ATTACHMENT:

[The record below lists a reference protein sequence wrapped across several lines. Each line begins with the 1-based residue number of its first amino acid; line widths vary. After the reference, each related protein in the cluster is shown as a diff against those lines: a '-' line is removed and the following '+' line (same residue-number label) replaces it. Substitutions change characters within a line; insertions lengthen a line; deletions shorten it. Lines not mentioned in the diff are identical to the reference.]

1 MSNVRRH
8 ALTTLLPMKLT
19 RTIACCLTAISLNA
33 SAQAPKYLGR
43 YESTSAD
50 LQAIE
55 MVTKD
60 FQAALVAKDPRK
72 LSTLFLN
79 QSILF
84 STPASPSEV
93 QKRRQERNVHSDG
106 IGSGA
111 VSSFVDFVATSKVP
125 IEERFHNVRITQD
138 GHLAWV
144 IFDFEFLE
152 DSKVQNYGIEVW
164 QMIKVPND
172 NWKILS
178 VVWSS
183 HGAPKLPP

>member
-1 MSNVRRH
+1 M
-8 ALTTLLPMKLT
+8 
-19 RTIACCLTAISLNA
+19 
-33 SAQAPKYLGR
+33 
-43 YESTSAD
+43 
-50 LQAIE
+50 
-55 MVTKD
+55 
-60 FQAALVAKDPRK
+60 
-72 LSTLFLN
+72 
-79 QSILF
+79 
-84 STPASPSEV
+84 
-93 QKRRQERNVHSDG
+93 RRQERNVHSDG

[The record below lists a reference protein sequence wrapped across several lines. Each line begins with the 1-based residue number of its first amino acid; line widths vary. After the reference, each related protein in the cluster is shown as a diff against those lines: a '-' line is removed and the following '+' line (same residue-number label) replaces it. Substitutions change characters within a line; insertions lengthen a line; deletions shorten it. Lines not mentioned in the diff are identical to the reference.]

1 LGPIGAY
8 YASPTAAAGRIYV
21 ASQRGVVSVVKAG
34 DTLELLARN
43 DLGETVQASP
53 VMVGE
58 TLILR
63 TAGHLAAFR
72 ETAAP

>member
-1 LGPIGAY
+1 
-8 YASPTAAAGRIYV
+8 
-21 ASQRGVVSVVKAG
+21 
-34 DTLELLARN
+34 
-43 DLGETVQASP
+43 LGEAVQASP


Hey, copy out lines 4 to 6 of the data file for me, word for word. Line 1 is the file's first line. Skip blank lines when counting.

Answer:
19 RTIACCLTAISLNA
33 SAQAPKYLGR
43 YESTSAD